Poetry. Physics. Sculpture. Politics. Economics. Television. Botany. Weather. Through music in its myriad forms, composers have illuminated ideas drawn from these topics and countless others. In such works, listeners are provided with emotionally impactful learning experiences that may live in their memories long afterwards. And, by interpreting music through ideas, listeners may even have experiences of this music that are more enriching, rewarding, and personally meaningful than they would have without extramusical context to engage with.

In my four-part series of articles, I’ll be exploring some of the possibilities for creating new music as a catalyst for learning. I’ll seek to demonstrate why the connections between music and learning shouldn’t only be a topic of interest for scientists or educators, but something that composers, performers, and presenters should acknowledge and, in some cases, actively apply to their work.

To begin, some overarching premises and principles regarding new music for learning:

Emotion, Learning, and Music: Cognitive Reality, Creative Imperative

Emotion and learning are intimately and integrally connected. Cognitive scientists have defined “learning” as the process of committing new information to long-term memory (see Mayer’s Cambridge Handbook of Multimedia Learning). According to the research of Gordon H. Bower, among others, emotions can help us to create and reinforce long-term memories as well as aid in recollection. Schema theory (developed by Bartlett, Minsky, and Rumelhart) describes how these long-term memories constitute our individual and collective knowledge, conceptual understanding of the world, and the very formation of our identities and perception of what is meaningful or relevant to us.

Music can evoke strong emotions and create indelible impressions, which are closely attached to the context of music’s hearing. Anyone who enjoys film, TV shows, or opera, for example, intuitively knows that music can cause one to make strong emotional connections to narratives, characters, and places, or form powerful associations with concepts and ideas.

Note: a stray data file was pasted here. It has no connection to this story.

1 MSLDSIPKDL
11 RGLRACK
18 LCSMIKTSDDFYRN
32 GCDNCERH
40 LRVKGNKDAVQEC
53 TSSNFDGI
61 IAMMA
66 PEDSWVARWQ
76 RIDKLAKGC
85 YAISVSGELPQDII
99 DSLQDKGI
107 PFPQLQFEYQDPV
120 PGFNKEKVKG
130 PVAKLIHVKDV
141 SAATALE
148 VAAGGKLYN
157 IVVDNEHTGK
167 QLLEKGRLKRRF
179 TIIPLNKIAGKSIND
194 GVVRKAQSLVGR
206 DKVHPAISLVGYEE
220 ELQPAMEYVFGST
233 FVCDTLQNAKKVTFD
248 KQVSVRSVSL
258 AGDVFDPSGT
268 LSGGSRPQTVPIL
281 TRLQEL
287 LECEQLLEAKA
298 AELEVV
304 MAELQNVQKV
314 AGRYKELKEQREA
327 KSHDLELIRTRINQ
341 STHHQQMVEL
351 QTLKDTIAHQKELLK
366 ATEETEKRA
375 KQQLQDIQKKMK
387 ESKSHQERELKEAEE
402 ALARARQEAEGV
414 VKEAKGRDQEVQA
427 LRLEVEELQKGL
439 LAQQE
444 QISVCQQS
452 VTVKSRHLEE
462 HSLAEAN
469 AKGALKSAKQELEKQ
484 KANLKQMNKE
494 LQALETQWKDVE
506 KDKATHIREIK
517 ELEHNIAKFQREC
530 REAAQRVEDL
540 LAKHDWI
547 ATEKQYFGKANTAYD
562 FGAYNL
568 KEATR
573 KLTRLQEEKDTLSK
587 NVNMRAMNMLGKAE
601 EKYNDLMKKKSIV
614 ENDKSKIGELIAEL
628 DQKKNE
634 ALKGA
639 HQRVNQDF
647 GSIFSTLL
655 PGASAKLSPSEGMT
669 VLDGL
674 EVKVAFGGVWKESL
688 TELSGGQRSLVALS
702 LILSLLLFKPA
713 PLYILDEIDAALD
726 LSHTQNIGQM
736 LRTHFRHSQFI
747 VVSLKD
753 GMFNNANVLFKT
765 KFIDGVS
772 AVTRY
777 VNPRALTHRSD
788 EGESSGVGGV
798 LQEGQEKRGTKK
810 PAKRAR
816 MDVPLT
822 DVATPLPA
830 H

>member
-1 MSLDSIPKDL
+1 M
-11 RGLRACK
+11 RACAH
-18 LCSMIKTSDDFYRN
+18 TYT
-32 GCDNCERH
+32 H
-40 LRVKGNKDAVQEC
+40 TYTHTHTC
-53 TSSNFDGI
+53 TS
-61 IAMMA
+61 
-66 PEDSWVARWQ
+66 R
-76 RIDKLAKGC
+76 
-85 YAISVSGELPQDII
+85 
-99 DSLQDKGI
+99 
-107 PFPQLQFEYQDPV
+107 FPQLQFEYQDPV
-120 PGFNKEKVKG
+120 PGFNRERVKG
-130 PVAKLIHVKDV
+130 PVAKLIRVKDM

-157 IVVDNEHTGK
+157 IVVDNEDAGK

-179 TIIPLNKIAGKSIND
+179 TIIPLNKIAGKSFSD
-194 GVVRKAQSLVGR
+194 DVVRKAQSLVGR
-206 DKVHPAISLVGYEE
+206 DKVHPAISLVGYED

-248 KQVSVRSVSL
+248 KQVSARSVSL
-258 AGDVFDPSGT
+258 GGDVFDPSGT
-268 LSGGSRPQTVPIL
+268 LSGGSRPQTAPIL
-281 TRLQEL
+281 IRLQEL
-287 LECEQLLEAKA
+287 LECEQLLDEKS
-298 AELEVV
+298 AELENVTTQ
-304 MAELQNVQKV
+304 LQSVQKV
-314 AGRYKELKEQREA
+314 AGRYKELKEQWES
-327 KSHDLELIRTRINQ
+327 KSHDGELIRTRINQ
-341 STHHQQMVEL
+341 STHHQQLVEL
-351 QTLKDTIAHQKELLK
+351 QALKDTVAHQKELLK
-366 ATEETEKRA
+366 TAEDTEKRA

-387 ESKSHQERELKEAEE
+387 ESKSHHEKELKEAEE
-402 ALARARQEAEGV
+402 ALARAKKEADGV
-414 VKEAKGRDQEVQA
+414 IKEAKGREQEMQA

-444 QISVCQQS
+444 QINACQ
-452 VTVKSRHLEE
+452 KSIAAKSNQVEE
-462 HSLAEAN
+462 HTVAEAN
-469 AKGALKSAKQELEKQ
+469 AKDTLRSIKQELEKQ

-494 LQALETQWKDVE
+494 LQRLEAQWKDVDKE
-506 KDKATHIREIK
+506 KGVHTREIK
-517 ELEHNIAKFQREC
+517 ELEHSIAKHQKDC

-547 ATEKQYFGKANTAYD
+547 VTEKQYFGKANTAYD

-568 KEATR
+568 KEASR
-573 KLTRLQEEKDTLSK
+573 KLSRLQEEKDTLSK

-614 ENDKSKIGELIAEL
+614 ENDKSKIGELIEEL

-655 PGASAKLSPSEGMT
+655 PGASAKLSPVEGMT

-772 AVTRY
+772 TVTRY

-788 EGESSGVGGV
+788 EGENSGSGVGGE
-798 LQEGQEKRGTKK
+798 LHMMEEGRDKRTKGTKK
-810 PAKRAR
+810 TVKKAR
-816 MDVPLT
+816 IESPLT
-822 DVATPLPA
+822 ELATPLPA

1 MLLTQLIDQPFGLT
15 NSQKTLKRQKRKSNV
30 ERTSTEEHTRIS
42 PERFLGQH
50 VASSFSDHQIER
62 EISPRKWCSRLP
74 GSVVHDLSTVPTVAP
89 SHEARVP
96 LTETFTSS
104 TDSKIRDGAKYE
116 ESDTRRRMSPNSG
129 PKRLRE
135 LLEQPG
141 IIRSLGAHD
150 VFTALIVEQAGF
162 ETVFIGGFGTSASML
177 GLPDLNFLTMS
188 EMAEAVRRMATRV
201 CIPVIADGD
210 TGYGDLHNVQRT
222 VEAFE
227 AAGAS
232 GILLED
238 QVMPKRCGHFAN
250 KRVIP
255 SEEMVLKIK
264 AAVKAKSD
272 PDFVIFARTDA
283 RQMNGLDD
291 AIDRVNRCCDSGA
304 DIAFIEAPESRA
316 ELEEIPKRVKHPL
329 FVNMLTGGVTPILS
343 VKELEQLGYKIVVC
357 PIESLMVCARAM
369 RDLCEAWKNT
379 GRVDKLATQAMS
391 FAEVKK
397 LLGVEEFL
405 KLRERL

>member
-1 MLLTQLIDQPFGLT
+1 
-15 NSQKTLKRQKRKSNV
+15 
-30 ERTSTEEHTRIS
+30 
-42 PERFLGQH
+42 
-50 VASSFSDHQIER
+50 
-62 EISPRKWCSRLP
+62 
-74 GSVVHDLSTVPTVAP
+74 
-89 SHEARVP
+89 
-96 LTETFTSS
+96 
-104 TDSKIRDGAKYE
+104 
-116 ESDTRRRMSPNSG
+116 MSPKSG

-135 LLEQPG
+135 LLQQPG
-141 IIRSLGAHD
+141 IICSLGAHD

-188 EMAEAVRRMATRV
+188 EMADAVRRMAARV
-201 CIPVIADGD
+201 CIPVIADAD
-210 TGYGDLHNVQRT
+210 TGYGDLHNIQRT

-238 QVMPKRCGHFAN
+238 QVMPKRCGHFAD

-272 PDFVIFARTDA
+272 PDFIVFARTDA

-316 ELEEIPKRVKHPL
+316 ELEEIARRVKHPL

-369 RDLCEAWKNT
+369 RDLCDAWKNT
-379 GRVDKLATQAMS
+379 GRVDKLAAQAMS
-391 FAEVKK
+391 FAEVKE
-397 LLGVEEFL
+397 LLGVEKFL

The importance of emotion in learning, and music’s emotional impact, are two of the key reasons why I think that music has enormous potential—a potential that, I would argue, hasn’t yet been fully investigated by musicians—to facilitate and catalyze learning experiences. (I refer here to “learning” in the broadest sense, not restricted to academic education.)

I propose an approach to creating new music for learning, which is distinct from the established strategies for integrating existing repertoire and concepts from music into conventional forms of education. Certainly, much work has been done within music education itself to explore the manifold benefits of music making for learning and many aspects of personal development (e.g., the inspirational achievements of El Sistema). There is also a strategy in humanities teaching of bringing historical music into interdisciplinary curricula to provide deeper context to historical and cultural study (e.g., listening to an excerpt from Der Freischütz as part of a curriculum on Romanticism). Then there is, of course, the traditional function of song as a mnemonic device (“The Alphabet Song”), or even the use of acoustical phenomena as a tool for conceptual understanding in math or physics (my personal favorite example: the 1959 Disney film Donald in Mathmagic Land). Not to mention the centuries of music created for spiritual education within worship contexts.